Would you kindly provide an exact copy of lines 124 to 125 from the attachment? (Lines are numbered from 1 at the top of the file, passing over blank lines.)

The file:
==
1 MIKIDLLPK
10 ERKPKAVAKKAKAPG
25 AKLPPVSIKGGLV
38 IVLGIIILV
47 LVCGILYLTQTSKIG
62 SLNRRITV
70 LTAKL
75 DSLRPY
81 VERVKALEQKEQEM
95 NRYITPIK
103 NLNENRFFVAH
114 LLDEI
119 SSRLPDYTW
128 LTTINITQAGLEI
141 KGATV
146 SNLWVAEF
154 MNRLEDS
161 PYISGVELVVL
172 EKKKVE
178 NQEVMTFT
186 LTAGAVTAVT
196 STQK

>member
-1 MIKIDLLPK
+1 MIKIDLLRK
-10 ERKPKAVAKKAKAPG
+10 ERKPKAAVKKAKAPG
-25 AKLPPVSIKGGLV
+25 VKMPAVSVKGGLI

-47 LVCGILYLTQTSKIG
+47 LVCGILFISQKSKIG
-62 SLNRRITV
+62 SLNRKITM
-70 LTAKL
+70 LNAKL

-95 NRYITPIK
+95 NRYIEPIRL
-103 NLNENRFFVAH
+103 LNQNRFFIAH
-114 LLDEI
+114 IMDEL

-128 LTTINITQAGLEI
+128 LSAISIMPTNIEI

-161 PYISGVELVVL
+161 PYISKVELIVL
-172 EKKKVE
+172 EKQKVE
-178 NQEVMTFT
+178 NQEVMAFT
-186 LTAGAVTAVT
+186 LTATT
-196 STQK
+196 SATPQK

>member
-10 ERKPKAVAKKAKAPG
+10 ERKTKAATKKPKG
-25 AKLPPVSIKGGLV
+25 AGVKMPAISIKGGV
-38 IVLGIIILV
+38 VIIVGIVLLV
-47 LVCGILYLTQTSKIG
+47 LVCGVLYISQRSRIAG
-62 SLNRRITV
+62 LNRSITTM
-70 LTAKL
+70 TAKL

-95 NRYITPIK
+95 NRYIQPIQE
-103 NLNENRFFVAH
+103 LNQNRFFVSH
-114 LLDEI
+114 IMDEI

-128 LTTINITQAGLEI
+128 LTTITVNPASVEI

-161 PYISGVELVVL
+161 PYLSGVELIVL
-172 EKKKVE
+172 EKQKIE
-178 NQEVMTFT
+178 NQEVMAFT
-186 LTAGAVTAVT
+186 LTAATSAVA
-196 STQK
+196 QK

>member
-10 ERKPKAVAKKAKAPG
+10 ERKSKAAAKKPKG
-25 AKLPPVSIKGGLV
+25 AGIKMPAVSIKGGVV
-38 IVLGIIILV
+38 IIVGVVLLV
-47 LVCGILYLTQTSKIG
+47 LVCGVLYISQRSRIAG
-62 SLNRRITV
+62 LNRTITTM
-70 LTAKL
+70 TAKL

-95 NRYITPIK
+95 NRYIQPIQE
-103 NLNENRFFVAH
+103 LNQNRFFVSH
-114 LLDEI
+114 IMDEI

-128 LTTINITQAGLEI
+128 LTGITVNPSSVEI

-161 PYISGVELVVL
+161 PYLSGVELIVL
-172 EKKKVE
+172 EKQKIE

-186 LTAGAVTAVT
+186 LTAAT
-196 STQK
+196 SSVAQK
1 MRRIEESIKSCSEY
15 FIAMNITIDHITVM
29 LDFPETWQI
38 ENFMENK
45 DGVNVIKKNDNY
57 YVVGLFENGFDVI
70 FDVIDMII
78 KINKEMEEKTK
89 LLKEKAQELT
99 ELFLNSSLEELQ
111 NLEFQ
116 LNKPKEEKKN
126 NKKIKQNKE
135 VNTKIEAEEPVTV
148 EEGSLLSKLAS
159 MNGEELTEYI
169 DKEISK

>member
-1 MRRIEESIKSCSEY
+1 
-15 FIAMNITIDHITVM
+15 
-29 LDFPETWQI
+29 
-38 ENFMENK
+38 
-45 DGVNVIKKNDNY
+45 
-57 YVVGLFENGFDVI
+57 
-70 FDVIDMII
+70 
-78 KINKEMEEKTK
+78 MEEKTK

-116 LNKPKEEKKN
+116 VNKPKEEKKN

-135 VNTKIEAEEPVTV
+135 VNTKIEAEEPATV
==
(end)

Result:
111 NLEFQ
116 LNKPKEEKKN